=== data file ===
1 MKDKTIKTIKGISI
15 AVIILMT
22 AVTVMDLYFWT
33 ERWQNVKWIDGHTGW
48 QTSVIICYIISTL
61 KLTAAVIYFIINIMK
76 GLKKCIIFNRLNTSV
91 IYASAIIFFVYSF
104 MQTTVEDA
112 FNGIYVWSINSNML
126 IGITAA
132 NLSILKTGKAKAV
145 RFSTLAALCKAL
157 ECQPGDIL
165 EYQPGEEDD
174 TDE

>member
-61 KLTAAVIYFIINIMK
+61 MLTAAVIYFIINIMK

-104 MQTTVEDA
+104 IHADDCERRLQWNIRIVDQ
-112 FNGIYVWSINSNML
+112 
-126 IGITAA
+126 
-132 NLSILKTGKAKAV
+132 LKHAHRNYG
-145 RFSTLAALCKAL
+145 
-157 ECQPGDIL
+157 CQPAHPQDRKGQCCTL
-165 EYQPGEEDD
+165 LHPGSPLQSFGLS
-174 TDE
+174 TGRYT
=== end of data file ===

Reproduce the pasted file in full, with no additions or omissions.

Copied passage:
1 MKDKTIKTIKGISI
15 AVIILMT
22 AVTVMDLYFWT
33 ERWQNVKWIDGHTGW
48 QTSVIICYIISTL
61 KLTAAVIYFIINIMK
76 GLKKCIIFNRLNTSV
91 IYASAIIFFVYSF
104 MQTTVEDA
112 FNGIYVWSINSNML
126 IGITAA
132 NLSILKTGKAKAV
145 RFSTLAALCKAL
157 ECQPGDIL
165 EYQPGEEDD
174 TDE

>member
-61 KLTAAVIYFIINIMK
+61 MLTAAVIYFIINIMK

-104 MQTTVEDA
+104 IHADDCERRLQWNIRIVDQ
-112 FNGIYVWSINSNML
+112 
-126 IGITAA
+126 
-132 NLSILKTGKAKAV
+132 LKHAHRNYG
-145 RFSTLAALCKAL
+145 
-157 ECQPGDIL
+157 CQPAHPQDRKGQCCTL
-165 EYQPGEEDD
+165 LHPGSPLQSFGLS
-174 TDE
+174 TGRYT